YES/NO (not used in scoring)
While weighted less for our overall ranking due to the individual preferences from various testers for comfort and fit, this is an important factor in choosing a particular product. 7eye, Wiley X and the Serengeti 811 have paid particular attention to ensure the temples bend and slide easily inside a helmet. Even when the temples are thicker, the 7eye has a slight bend at the tip of the arm and it really makes a difference under a full face helmet. Few riders have managed to avoid the headache one gets when frames push on your head behind the ears. Models with foam or other padding around the eyes to block wind, prevent dry eyes and allow people with serious eye conditions (such as Sjogren’s syndrome or side effects from surgery) to ride are welcome. Most of these surrounds are removable, although not all.
This part of our inquiry, which lasted several months and occurred before our optical lab tests, involved various testers grabbing a few pairs of glasses for a week or two and trying them. We all used them under different circumstances, including motorcycle riding, typically with a full face helmet. We also used them without a helmet in windy vehicles such as the Slingshot, a Morgan 3-wheeler and a Polaris RZR with no helmet or windscreen. We even incorporated road and mountain biking tests.
The comfort and fit rating was based on not just how the sunglasses scored when motorcycling, but in other activities as well, given the logic that we all would prefer one set of sunglasses for all activities. The ratings were then averaged to reach a final score. Due to the very subjective nature of this category, we weighted this score with a factor of just one, so it had a limited impact on the end results.
COMFORT SCORES: 1-5/factor of 1
Although appearance is another subjective factor, some of these sunglasses are clearly more attractive than others. For instance, one set of cheap safety-oriented glasses in the early mix (but dropped before the final 15) scored exceptionally low on the appearance rating with voters. Some suggested they were suitable only for riding home from an eye doctor visit or using alone in one’s garage. Appearance ratings came from the wearer’s opinion, as well as snarky comments from significant others.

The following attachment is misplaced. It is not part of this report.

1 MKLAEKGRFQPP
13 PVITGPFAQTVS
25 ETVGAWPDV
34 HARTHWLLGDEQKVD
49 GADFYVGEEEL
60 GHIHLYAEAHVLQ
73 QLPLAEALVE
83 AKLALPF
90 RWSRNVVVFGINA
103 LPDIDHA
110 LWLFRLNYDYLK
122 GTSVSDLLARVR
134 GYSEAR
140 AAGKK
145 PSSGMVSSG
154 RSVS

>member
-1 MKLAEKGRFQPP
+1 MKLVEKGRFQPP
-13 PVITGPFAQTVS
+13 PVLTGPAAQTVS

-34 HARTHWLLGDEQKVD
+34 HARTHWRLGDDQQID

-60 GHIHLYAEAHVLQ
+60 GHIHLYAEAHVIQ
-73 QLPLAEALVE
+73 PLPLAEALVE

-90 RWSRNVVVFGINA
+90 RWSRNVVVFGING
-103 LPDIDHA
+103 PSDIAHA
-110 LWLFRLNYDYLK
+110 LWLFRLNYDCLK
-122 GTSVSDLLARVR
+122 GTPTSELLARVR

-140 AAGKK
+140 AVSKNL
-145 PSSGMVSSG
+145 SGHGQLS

APPEARANCE SCORING: 1-5/factor of 1
Our readers want to get the very best possible value, so cost is important. To score for price, models that cost less than $50 were given 4 extra points. Those between $50 and $100 got 3, and 1 point was given if cost was between $100 and $150. For sunglasses costing more than $150, 2 points were deducted, and heaven help those over $200, as 4 points were deducted from their totals.
PRICE SCORES: From +4 to -4 points
Many premium sunglasses offer a host of features. Nearly all have first-class hard cases and include a cleaning cloth. Others include additional lenses. Some manufacturers offer photochromatic lenses that darken in bright sun but lighten up on overcast days or indoors. 7eye pioneered their Airshield technology with patented vents designed for each type of frame. The size of the lens and its curve mean fewer blind spots and not having to turn your head so far around to see. The SOS Tech Evolution is an entire kit, including a removable adjustable head-strap, snap-in optical inserts for prescription lenses, removable foam padding and side guards for blocking debris, four sets of wraparound lenses, two sets of Soft-Touch nose bridges and a microfiber cleaning cloth and storage case.
Many models feature foam or other material around the eyecup to protect from wind, dust, dirt and anything that can cause dry eye. Some make this surround material easy to remove when you’ve reached your destination and are off the bike, although no one has yet found the perfect place to stow that foam eyepiece so you can find it again when you’re ready to ride.
Most performance sunglasses for motorcyclists have a concave shape, with nearly all of the glasses tested measuring a base curve rate of 8. We measured base curvature with a lens clock. There were a few exceptions. The Smith High Performance Piv-lock came in at 9. The pure safety glasses, the UVEX Tomcats, had a curve measurement of 10, so they are really designed to wrap completely around your eyes. The only ones with shorter curve rates were the Serengeti Dante, with a curve rate of 4.5, and the Serengeti Aviator Style with a 6. Traditional sunglasses for the beach or driving are in the 4 to 6 range. Units with a base curve of 8—which was all of the rest of our test subjects—wrap around the eyes for greater protection and move wind around the face.
It is interesting to note how the history and focus of some of the companies offering products here was reflected in the results. Wiley X, for instance, has a reputation for making glasses primarily for protection and provides products to the military and law enforcement. Agencies in these markets tend to care most about performance, validated by exhaustive testing and certification, and perhaps care less about fashion and attractiveness. So we were not surprised the Wiley X products aced all of the safety challenges. What surprised us was how good the optics were and how comfortable and decent-looking the glasses were, as well.